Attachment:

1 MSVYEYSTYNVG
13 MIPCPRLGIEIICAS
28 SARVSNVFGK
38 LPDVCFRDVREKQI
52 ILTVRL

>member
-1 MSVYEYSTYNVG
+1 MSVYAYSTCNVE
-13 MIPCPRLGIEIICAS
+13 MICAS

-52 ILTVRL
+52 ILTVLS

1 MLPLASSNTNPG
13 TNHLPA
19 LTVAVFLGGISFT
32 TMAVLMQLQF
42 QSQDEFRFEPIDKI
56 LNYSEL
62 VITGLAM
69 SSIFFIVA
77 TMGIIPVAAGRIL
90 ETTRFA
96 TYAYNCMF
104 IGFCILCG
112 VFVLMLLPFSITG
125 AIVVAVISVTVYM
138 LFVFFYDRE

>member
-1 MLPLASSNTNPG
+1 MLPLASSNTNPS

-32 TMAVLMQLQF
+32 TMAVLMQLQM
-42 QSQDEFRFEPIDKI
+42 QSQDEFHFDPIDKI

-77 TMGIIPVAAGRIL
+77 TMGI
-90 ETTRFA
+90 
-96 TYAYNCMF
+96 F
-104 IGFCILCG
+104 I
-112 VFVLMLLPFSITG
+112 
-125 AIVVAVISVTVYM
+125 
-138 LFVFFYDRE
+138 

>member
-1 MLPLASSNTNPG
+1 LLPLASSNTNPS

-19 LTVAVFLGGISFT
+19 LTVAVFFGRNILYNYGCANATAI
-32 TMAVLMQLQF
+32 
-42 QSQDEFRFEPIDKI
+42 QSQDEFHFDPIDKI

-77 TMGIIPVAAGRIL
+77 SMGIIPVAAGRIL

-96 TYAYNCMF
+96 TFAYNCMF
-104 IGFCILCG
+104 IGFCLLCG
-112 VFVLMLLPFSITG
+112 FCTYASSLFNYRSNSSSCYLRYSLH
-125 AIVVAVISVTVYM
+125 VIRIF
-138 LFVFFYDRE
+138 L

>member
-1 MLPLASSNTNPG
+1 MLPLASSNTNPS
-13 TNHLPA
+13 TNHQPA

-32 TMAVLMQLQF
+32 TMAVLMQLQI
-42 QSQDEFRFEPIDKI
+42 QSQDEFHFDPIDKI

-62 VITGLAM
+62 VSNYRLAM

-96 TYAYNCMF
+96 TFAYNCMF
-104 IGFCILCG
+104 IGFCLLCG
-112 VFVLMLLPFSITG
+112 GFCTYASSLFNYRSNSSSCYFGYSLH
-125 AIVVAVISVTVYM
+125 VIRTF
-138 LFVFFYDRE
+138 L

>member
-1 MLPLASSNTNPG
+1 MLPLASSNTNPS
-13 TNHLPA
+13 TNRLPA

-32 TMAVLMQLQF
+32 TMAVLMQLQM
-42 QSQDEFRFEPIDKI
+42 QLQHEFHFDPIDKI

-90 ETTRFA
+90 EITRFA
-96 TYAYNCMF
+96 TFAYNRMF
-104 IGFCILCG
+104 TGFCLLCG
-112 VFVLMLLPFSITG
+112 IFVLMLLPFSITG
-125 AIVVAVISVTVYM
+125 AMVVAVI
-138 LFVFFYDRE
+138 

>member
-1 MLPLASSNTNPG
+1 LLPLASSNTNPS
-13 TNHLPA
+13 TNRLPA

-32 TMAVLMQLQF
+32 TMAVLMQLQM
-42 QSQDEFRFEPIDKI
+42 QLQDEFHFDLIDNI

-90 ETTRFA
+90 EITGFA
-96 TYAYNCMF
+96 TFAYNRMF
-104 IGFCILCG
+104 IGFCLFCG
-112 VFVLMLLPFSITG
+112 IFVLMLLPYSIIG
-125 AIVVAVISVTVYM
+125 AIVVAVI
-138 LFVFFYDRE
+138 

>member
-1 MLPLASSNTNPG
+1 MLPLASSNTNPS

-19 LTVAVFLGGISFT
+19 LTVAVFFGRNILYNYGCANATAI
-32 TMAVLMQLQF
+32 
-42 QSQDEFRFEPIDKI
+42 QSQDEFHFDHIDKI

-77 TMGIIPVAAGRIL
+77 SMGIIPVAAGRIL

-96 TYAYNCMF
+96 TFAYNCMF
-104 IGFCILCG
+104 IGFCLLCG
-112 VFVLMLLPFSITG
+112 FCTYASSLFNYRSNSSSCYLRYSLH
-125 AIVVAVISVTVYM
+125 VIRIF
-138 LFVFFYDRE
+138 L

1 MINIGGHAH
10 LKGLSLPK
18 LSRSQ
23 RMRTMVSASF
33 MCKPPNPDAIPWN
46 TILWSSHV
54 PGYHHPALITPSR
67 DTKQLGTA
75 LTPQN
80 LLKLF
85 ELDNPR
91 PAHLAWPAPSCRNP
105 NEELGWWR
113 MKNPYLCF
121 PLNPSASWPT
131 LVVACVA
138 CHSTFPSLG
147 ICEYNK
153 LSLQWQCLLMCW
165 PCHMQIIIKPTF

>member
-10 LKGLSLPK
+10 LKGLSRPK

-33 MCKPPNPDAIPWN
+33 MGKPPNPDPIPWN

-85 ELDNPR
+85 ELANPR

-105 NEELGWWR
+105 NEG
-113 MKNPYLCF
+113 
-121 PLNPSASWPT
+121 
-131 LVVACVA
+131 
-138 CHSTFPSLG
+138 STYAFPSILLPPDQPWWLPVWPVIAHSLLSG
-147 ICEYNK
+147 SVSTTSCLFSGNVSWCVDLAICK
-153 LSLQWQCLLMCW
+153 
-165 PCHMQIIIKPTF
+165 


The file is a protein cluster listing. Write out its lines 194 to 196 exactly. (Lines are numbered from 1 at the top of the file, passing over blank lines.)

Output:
+153 
-165 PCHMQIIIKPTF
+165 